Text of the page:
When I read your poems, I connected with them immediately -- recognized the truth in them, even though I hadn't experienced all the worlds you take your readers to. Would you talk about the challenge (and importance) of writing about difficult subjects -- loss, sexuality, and AIDS, for example? What kinds of responses have you had to your work?

I wrote many of the poems in Survivable World while my partner, David Wright, was dying. At first, I tried to write somehow against that inevitability, to imagine facets of how it would be: it was almost as if, by writing the event, I could "jinx" it from occurring, or somehow prepare myself. The poems felt so personal, so real, that I didn't know what to do with them: were they too solipsistic, too much mine, to be of any value to a reader? It was on the freeway in Houston one evening (the setting of the poem "Amateur Grief") that I finally realized: Loss is loss. We all carry it, and at any given moment, on the freeway, in the office, all around us, people are barely holding together: working the copy machine, driving the bus, welding steel, simultaneously here in the physical world and out of their minds with grief. My experiences as a gay man, as a caregiver and surviving partner to someone with AIDS, may be "different" from someone else's "world," but only in the most arbitrarily specific details. How does mourning a child killed by a sniper in Baghdad (or Arlington) really differ from the loss of a beloved partner? Human love, human grief: we all share these, and the difficult subjects must be written about.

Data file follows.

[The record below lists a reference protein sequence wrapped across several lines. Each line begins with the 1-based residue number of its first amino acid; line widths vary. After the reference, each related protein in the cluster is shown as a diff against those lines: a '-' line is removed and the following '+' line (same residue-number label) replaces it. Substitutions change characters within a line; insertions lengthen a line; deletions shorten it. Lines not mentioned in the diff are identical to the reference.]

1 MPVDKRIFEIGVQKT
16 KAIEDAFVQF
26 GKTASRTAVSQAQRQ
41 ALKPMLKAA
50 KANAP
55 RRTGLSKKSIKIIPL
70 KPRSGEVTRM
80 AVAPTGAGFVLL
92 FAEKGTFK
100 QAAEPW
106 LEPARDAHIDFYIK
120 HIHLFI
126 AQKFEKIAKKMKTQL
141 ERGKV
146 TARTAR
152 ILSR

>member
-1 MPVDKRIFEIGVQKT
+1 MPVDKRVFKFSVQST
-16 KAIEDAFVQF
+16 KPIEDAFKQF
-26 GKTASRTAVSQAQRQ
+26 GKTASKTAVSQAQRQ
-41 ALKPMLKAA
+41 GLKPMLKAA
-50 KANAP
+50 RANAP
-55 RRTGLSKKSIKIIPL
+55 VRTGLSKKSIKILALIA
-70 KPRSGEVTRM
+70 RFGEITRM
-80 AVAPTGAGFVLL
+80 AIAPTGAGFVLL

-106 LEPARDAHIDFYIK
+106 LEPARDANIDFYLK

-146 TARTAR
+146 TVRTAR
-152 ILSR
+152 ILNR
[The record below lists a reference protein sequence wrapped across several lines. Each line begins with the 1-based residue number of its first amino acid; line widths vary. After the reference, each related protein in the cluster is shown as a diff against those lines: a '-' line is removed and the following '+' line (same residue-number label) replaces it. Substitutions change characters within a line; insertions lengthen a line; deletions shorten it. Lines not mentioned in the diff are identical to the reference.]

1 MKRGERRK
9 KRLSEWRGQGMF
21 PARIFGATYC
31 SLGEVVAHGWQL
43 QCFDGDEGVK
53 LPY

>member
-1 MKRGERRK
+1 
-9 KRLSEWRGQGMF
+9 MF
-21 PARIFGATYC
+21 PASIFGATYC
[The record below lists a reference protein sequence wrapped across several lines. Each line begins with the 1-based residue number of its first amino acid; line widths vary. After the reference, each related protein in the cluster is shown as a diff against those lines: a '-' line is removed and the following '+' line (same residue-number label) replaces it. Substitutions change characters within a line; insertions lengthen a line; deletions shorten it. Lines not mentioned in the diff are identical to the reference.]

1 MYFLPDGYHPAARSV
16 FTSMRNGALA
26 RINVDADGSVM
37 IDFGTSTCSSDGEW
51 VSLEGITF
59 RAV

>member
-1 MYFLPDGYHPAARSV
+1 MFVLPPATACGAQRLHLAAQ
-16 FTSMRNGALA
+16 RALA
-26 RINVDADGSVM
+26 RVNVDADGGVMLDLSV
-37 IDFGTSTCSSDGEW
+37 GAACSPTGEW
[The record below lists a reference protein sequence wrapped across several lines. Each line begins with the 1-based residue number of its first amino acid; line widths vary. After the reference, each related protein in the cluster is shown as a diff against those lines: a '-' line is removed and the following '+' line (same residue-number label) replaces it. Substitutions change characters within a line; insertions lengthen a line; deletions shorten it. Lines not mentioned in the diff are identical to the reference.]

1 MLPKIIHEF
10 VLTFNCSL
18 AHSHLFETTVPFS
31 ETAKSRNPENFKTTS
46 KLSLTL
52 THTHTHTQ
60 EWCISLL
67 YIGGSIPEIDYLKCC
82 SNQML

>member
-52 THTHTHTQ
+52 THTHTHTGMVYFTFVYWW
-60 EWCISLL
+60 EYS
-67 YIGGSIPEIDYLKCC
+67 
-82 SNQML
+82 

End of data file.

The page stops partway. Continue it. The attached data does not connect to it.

I've been truly moved by responses to these poems: teachers have adopted The David Museum to teach in the classroom, and others have recommended it to friends who have experienced the loss of a loved one. My partner, Randy, mentioned to one of the tellers at our bank that I was a poet, and told her about Survivable World; it turns out she had lost her brother, and she bought a copy, and then all the bank tellers wanted copies! Here in this small town, where we were nervous about even applying for a joint checking account, we found overwhelming acceptance and connection. It's wonderful.

How did you find a publisher for your poetry? Did you submit individual poems and have them accepted, then put together a chapbook, and then later move to putting together a book? Or was it that orderly a process?